(warning: the comic book is excellent but 36 + pages so get a cup of coffee and maybe call a geek to explain it, I just happen to live with a geek so I know more about browsers than I ever thought I wanted to know, go me)

I ran a few tests and I’m still poking at the “Chrome” but it’s looking like it’s going to be an awesome browser. I love FF3 and am writing this post in FF3 with Yoono and all my little rss feeds, twittering in my Yoono panel and admiring my colorful tabs so whether I’ll switch browsers anytime soon remains to be seen.

As a xhtml/css/template designer I spend way too much time in the browser worrying about this pixel and that pixel and swearing that non-standard browsers should be totally and completely scrapped I’m glad to see that Google is listening and improving our experience.

Google is so right when they say that our experience with the browser has changed. So many of us spend our day streaming video (watching the news online instead of on the television like we used to). Talking to our kids who have left the nest through chat of some sort (gtalk anyone?). Ordering groceries and holding online conferences and/or training sessions (I did that more this past year than I ever have in the past).  The requirements of the average user has changed.

As far as the accusations that Google is trying to monopolize the web. Who cares? If they do something better than anyone else, don’t they deserve it? They’ve worked hard to get here so why take that away?

Google has done their homework, let them revel in the ice cream sundae they earned and let’s get back to helping them build us the best browser ever (even if it turns out to be Firefox 4 – using all the cool technologies Google has developed and is willing to share). Monopolization implies the unwillingness to “share”, how can Google monopolize the web when they’ve Open  Sourced the code generated after months and months of  blood, sweat and gears (yes it’s a pun ;-P)

Kudos Google, keep up the good work.

As for me, I’ll continue to use FF3 for web developer type work and Chrome for browsing and checking email! (at least for now)

(btw the amount of blog posts has probably increased since I started this particular post!)

Beyond Analytics and other interesting links

I’ve been a bit obsessed with YouTube lately and in my traversals have run across some interesting Web Tools to which I might not otherwise have been exposed.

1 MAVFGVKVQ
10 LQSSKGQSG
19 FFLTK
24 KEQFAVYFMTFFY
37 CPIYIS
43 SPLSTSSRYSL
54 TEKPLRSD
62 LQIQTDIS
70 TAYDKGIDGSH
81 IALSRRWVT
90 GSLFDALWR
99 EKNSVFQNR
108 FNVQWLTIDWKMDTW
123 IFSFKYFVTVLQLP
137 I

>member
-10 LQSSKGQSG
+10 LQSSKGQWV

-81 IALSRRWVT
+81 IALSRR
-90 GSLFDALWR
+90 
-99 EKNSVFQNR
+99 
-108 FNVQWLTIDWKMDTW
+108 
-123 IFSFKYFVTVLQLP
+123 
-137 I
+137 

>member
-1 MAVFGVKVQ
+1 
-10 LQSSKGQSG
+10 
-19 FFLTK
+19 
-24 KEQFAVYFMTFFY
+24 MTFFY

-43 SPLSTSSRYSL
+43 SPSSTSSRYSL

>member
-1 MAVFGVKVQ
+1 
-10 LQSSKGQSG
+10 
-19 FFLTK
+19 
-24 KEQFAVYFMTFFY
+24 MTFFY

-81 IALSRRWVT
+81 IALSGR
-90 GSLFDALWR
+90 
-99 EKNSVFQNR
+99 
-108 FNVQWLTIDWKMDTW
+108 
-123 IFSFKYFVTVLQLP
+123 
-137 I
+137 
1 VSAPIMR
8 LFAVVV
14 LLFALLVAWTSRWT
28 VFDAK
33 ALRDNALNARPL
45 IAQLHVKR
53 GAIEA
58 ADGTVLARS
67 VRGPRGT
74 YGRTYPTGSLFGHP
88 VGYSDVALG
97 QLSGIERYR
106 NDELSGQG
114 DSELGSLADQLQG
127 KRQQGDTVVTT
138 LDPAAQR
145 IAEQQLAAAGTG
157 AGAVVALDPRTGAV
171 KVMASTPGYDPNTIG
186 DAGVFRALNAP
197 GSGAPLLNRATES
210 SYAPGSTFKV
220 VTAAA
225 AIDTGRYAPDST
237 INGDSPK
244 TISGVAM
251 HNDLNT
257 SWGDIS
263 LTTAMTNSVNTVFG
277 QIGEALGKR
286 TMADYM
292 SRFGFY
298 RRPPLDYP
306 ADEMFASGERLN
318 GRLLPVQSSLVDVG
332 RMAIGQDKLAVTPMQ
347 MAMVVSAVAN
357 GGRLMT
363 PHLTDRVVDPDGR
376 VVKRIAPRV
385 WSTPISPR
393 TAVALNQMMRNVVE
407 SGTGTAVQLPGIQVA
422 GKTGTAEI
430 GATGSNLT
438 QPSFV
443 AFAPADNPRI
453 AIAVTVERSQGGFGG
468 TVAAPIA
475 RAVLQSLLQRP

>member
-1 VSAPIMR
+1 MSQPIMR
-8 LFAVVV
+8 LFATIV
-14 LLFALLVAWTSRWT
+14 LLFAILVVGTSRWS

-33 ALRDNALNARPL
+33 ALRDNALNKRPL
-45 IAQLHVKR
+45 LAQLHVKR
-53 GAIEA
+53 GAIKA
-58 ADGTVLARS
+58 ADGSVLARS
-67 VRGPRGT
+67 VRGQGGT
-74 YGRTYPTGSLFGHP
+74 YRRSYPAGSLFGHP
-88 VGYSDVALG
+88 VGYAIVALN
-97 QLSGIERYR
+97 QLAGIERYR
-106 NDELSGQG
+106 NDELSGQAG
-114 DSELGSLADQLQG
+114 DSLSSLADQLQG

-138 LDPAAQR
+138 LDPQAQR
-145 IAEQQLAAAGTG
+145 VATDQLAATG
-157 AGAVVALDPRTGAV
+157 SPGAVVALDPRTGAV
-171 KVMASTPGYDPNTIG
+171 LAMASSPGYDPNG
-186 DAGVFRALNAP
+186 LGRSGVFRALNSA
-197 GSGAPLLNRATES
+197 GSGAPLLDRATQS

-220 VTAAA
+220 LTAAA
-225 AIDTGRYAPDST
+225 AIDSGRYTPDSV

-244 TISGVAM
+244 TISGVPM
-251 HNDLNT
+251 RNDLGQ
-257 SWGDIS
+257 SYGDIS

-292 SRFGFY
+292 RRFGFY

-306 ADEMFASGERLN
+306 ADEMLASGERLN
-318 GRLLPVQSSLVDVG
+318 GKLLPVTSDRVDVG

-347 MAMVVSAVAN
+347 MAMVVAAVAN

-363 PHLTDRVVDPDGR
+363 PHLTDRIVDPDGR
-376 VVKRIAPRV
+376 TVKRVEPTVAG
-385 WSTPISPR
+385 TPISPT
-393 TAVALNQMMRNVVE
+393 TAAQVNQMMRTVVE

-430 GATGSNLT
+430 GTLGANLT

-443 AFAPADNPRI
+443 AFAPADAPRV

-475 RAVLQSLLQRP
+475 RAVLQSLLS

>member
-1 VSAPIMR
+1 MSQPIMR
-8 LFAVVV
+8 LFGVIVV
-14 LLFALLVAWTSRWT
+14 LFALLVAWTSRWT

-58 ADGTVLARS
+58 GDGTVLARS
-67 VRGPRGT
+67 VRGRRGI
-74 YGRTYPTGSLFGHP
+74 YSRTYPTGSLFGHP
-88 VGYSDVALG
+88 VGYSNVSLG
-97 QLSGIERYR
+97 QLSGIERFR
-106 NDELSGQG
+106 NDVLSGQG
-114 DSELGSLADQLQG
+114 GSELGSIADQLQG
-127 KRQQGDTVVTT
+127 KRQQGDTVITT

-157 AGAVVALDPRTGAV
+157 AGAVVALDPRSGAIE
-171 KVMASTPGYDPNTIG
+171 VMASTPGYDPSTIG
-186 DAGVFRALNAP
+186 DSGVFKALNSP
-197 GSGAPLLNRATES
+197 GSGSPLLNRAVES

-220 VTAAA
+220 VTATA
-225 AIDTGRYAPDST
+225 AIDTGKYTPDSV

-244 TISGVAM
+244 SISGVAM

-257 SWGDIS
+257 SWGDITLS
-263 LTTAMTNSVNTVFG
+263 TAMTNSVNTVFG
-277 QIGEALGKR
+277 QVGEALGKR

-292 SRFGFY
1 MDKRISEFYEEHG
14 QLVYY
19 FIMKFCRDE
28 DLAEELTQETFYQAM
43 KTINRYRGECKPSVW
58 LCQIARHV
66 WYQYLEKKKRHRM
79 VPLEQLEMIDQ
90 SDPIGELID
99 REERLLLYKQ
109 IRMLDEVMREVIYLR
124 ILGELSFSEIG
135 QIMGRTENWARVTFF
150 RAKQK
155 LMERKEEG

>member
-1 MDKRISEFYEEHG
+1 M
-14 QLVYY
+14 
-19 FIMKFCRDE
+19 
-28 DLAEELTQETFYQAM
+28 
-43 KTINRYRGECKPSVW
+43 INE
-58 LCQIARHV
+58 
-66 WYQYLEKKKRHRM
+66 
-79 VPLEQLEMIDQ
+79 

Using Google Analytics for your website tracking but looking for even more information about visitors?

Click Tale


For the Windows users out there wanting to check out both browsers (IE and FF) at the same time check out:

warning: It looks like they haven’t include FF3 yet and yes Firebug is a good solution but this tool allows you to change CSS and look at both browsers in a split (or tabbed) window. Instead of moving from FF3 (or 2) and then IE7 and open Firebug in FF and the IE Developer toolbar in IE)

If you are a visual learner like I am then some of the CSS tutorials at YouTube can really help speed along your absorption of knowledge.

One of my favorite “teachers” is http://www.youtube.com/user/FDVISIONS . His accent is a little thick but the teaching speed is just right.

On the right side of his videos you’ll find links to related videos so start exploring if you haven’t already. It’s amazing how much you learn in a 3 minute video!

Hope you are having a terrific labor day weekend!

today’s adventure in IEhell

Did you know that IE7 will take a Son-of-Suckerfish drop-down menu, beat it up then call it’s mama?

Alright, overly dramatic but I spent better part of today trying to figure out why IE7 is the only one that refused to close my sub menus on the Plone drop-down menu I was working on. At one point all my sub menus were exposed for the world to see and I couldn’t make them go away!

That said I ran across a couple neat links I thought I’d share:

Granted this is a 2 year old post but it worked for my particular issue. Be sure to read through the comments and double check Safari, rumor has it that the fix may not work as well on older Safari browsers.

A Fix for Suckerfish Dropdowns in IE

A nice list of options for dealing with the IE7 sticky sub menus

Sticky Sons of Suckerfish

Funny thing is, IE7 is giving me more grief than IE6 today! Now off to try and figure out why IE7 thinks I requested:

font-size: ginormous;